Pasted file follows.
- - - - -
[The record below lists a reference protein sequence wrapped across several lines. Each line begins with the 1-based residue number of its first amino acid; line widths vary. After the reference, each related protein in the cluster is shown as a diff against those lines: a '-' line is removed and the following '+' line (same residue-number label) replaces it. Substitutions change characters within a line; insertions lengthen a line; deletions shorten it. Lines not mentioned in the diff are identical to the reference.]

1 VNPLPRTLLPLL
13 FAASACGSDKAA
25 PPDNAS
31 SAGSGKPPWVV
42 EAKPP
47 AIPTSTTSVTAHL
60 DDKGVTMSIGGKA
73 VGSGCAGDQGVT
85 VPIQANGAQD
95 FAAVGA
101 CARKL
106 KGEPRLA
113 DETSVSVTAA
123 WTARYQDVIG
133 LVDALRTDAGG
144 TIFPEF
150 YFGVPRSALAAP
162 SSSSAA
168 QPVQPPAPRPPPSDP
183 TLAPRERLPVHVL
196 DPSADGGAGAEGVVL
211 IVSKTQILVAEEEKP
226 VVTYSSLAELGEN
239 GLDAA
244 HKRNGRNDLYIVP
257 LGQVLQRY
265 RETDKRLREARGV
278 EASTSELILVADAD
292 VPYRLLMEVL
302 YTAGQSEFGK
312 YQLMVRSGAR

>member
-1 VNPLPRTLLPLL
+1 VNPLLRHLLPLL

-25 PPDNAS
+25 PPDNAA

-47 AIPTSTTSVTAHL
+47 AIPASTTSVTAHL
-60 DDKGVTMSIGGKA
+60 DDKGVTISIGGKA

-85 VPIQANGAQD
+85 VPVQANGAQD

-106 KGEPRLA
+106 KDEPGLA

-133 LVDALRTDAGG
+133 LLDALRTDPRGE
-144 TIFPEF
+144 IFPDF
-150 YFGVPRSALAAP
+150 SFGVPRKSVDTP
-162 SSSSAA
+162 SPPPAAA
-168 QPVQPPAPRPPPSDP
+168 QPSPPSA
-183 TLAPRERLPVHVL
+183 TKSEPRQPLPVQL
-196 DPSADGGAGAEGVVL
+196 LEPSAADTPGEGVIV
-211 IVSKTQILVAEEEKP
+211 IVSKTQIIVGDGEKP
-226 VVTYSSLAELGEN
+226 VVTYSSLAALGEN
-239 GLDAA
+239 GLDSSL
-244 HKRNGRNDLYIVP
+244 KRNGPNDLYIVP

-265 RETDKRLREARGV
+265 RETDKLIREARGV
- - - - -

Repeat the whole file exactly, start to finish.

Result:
[The record below lists a reference protein sequence wrapped across several lines. Each line begins with the 1-based residue number of its first amino acid; line widths vary. After the reference, each related protein in the cluster is shown as a diff against those lines: a '-' line is removed and the following '+' line (same residue-number label) replaces it. Substitutions change characters within a line; insertions lengthen a line; deletions shorten it. Lines not mentioned in the diff are identical to the reference.]

1 VNPLPRTLLPLL
13 FAASACGSDKAA
25 PPDNAS
31 SAGSGKPPWVV
42 EAKPP
47 AIPTSTTSVTAHL
60 DDKGVTMSIGGKA
73 VGSGCAGDQGVT
85 VPIQANGAQD
95 FAAVGA
101 CARKL
106 KGEPRLA
113 DETSVSVTAA
123 WTARYQDVIG
133 LVDALRTDAGG
144 TIFPEF
150 YFGVPRSALAAP
162 SSSSAA
168 QPVQPPAPRPPPSDP
183 TLAPRERLPVHVL
196 DPSADGGAGAEGVVL
211 IVSKTQILVAEEEKP
226 VVTYSSLAELGEN
239 GLDAA
244 HKRNGRNDLYIVP
257 LGQVLQRY
265 RETDKRLREARGV
278 EASTSELILVADAD
292 VPYRLLMEVL
302 YTAGQSEFGK
312 YQLMVRSGAR

>member
-1 VNPLPRTLLPLL
+1 VNPLLRHLLPLL

-25 PPDNAS
+25 PPDNAA

-47 AIPTSTTSVTAHL
+47 AIPASTTSVTAHL
-60 DDKGVTMSIGGKA
+60 DDKGVTISIGGKA

-85 VPIQANGAQD
+85 VPVQANGAQD

-106 KGEPRLA
+106 KDEPGLA

-133 LVDALRTDAGG
+133 LLDALRTDPRGE
-144 TIFPEF
+144 IFPDF
-150 YFGVPRSALAAP
+150 SFGVPRKSVDTP
-162 SSSSAA
+162 SPPPAAA
-168 QPVQPPAPRPPPSDP
+168 QPSPPSA
-183 TLAPRERLPVHVL
+183 TKSEPRQPLPVQL
-196 DPSADGGAGAEGVVL
+196 LEPSAADTPGEGVIV
-211 IVSKTQILVAEEEKP
+211 IVSKTQIIVGDGEKP
-226 VVTYSSLAELGEN
+226 VVTYSSLAALGEN
-239 GLDAA
+239 GLDSSL
-244 HKRNGRNDLYIVP
+244 KRNGPNDLYIVP

-265 RETDKRLREARGV
+265 RETDKLIREARGV